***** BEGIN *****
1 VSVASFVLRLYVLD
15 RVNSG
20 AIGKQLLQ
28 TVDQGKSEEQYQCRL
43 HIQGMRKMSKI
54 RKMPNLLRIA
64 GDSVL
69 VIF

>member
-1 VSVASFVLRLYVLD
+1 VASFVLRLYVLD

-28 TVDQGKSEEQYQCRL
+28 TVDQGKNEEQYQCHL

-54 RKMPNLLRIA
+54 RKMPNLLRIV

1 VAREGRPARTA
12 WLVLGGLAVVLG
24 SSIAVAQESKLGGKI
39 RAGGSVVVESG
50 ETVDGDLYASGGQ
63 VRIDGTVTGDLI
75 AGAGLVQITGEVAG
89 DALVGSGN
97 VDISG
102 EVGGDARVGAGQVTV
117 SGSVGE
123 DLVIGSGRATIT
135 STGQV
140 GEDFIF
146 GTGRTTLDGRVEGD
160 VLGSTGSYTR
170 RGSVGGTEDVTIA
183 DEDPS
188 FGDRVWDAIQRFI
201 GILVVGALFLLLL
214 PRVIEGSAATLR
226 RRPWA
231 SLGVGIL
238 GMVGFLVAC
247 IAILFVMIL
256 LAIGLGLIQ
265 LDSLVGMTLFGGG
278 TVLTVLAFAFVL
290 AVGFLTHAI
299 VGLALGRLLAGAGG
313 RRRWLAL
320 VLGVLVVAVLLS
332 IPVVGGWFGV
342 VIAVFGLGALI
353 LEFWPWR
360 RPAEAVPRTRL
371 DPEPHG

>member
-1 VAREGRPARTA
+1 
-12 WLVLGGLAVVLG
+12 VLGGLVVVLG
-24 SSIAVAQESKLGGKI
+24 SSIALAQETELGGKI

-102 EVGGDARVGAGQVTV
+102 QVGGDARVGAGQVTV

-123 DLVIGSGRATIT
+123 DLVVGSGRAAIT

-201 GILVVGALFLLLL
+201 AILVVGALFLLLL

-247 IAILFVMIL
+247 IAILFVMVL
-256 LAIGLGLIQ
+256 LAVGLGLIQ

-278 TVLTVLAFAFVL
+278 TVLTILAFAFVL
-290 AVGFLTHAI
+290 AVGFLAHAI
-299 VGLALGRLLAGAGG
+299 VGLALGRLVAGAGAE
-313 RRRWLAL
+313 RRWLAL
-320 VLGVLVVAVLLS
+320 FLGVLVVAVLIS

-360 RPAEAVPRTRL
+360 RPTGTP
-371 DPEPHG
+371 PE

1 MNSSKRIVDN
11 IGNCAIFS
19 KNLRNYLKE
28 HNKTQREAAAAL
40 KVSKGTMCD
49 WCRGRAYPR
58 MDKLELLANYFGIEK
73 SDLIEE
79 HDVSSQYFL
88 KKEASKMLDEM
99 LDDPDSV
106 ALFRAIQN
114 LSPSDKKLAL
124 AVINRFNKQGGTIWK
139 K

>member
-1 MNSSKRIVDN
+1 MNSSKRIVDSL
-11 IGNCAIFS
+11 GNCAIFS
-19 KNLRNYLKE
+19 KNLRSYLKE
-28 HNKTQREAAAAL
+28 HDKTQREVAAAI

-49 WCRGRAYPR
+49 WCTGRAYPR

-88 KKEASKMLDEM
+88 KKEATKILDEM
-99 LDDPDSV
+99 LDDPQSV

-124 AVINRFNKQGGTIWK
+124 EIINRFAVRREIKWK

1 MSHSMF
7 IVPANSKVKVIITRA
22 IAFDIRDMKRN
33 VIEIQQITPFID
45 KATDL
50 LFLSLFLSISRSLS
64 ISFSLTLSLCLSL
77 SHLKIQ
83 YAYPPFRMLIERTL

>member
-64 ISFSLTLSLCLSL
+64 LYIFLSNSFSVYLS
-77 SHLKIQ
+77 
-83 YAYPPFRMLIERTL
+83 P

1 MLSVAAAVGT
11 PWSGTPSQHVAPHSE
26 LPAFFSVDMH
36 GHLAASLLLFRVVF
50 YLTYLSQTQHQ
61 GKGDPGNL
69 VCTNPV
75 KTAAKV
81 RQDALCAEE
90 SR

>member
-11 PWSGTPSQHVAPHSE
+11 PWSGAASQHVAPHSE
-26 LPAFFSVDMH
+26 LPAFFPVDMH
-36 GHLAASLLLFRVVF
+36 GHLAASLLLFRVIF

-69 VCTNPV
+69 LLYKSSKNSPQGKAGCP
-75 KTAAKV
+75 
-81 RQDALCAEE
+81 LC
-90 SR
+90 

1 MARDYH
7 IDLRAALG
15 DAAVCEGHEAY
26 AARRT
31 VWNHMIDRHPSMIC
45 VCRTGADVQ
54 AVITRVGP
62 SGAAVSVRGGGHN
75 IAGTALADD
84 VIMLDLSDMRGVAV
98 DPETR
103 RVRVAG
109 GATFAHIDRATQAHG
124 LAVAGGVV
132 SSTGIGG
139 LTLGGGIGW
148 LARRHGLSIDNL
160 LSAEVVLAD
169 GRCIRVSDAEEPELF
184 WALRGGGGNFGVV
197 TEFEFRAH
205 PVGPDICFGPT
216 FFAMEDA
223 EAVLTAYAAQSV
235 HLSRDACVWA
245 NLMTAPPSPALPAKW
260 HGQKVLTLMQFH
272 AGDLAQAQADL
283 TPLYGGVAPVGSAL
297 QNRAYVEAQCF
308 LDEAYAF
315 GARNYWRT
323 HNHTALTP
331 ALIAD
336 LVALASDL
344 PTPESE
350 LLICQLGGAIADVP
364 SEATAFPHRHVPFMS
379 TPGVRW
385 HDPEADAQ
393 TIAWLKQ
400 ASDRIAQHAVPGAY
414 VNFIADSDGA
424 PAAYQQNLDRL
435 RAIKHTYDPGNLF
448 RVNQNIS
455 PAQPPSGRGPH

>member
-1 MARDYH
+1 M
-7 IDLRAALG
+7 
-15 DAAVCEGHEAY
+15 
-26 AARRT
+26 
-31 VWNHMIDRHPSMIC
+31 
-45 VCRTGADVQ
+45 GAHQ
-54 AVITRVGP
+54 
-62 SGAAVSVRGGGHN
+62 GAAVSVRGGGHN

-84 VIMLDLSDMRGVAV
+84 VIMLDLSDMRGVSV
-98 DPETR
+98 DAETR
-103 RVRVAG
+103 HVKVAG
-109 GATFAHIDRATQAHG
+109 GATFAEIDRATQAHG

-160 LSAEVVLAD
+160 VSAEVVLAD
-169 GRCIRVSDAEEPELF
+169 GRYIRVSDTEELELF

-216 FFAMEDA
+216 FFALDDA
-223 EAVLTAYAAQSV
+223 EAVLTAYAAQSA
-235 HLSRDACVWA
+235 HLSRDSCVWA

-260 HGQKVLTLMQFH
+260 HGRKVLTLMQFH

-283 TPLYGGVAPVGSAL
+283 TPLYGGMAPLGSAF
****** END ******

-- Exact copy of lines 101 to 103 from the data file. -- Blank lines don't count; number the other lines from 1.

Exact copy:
+1 MNSSKRIVDSL
-11 IGNCAIFS
+11 GNCAIFS